Before a recent visit to Los Angeles, I’d heard a lot about Sqirl, a quirky restaurant with a funny name. People were imploring me to go. So much so, that if I didn’t, I’d be racked with guilt for the next five to seven years. (Which I think was the intended effect.) Whatever it was, it worked, and when planning to meet up with a friend, I suggested we go there.
Since he lived in Silverlake, he was familiar with Sqirl, and said we should go mid-morning to avoid the lines. I’m of the age where I don’t want to wait in line anymore to eat. At least I thought I was.
Yet there I was, standing on the sidewalk at 10:30 am, waiting in line to get in and order. It helped that the weather in L.A. is often spectacular, so standing on the sidewalk while you wait for a table is not the same hardship it is in New York or Paris, in the winter.
My friend and I lived in San Francisco for a long time, so we’re food snobs of the highest order. I’d been coached to try the sorrel pesto rice (below). And, once again, to avoid any guilt, we ordered one of those, as well as a few others things to try.
While we waited for our food, I was sipping my first Turmeric Tonic (which was excellent; I hadn’t ever had turmeric tonic, as hasn’t quite hit Paris yet), while feeling very good about myself, and my health. Then I took my first forkful of the rice bowl the server brought over.
We both stopped talking and looked at each other, nodding in silent agreement over how good it was, and continued to dive in; it was one of the best things I’d ever eaten, and one of the few things that lived up to the hype. Each mouthful was a Gordian knot of overlapping flavors—tangy sorrel-pesto rice, bright watermelon radishes sliced rapier-thin, salty sheeps’ milk feta, bursts of fresh dill, preserved Meyer lemon, creamy avocado, a tangle of bacon, with a poached farm egg resting amongst the other ingredients in the bowl.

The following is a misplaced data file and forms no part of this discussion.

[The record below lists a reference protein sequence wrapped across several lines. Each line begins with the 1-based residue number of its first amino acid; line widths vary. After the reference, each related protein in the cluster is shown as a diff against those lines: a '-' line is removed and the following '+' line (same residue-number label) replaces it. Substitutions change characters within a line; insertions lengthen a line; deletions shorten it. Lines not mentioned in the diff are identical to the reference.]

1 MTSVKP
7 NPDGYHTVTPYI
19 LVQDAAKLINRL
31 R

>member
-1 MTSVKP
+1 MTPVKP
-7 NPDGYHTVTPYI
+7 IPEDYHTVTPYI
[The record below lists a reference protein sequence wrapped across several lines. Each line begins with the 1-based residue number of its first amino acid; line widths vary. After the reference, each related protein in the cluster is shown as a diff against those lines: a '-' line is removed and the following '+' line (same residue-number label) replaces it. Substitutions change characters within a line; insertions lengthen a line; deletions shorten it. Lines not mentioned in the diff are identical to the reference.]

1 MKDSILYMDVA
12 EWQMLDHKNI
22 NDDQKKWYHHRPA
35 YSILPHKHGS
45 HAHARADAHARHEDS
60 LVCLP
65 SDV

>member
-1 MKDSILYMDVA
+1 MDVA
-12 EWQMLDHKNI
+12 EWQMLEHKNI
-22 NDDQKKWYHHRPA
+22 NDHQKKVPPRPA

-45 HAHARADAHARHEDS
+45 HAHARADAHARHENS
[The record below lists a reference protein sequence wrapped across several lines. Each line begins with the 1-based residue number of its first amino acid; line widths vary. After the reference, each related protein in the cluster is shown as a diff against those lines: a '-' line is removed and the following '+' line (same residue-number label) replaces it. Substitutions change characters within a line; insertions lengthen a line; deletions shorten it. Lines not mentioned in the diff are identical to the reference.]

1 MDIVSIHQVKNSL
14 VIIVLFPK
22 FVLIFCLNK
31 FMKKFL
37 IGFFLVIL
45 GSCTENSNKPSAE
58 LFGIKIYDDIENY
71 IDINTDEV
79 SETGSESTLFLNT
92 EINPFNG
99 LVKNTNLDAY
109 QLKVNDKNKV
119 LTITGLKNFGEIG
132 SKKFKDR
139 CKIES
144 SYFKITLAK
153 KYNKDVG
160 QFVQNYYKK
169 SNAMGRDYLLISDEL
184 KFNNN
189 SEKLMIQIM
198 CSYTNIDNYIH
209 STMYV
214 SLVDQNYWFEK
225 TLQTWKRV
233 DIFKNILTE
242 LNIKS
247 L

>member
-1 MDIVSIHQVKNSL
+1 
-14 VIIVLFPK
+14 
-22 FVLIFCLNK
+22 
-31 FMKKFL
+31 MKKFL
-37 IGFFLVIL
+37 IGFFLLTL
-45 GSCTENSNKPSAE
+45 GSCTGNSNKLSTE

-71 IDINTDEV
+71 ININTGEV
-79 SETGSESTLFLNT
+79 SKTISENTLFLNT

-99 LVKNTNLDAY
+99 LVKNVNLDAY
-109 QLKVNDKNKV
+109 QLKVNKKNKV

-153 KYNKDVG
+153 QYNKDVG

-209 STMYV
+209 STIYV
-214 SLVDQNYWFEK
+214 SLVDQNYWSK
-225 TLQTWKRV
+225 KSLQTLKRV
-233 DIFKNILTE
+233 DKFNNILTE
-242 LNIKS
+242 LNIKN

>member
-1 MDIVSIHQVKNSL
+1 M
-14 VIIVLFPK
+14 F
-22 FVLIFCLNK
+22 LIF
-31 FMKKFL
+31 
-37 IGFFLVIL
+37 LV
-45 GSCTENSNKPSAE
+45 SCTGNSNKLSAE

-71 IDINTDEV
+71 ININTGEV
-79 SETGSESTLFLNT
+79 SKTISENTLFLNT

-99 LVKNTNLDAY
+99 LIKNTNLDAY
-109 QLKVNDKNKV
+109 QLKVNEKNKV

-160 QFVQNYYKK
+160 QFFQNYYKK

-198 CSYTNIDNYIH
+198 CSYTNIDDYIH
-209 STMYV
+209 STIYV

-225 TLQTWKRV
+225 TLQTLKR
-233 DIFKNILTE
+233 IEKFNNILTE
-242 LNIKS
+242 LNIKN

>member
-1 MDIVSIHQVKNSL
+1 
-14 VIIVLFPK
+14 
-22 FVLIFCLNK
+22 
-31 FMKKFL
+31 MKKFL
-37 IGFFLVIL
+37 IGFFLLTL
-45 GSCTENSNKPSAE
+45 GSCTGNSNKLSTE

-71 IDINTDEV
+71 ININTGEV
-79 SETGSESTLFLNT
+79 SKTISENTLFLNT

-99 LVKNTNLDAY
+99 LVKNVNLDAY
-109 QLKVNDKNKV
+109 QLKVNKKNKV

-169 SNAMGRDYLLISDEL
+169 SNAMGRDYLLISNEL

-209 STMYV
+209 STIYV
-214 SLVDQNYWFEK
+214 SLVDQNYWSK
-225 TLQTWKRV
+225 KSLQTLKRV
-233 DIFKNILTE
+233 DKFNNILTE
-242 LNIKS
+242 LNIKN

The ingredients were bathed in a fermented jalapeño sauce…it was like the best of southern California, in one bowl. I think most San Franciscans might get nervous that it’s time to concede their status as the best food city in America, to Los Angeles. (Although I had so many great meals on my book tour, I think there’s a lot more competition out there in the other 49 states.)
I have a funny sixth-sense about food, and usually tell if a restaurant is good even before I walk in. At Sqirl, there is usually a line to get in, so it was a little easier to gauge that ;) But when we’d finished ordering and the counterperson asked if we wanted desserts, the ones in the glassed-in case didn’t have the appearance of being anything special. However there was something intriguing about the almond cakes with a few sunflower seeds scattered on top, and the somewhat plain-looking pudding cakes, so I ordered one of each. As they say in Southern California – like, oh my God!…were those ever good.
Fortunately, the owner, Jessica Koslow, was kind enough to share her recipe in her book Everything I Want to Eat: Sqirl and the New California Cooking. You can make the avocado toast, which defines the genre, topped with ribbons of pickled vegetables, garlic cream, and spices. There are socca pancakes with labne, as well as kohlrabi tzatziki and, yup, their recipe for the turmeric tonic. (I often see fresh turmeric at natural foods stores in Paris, so perhaps there’s an underground turmeric tonic network I need to plug into?)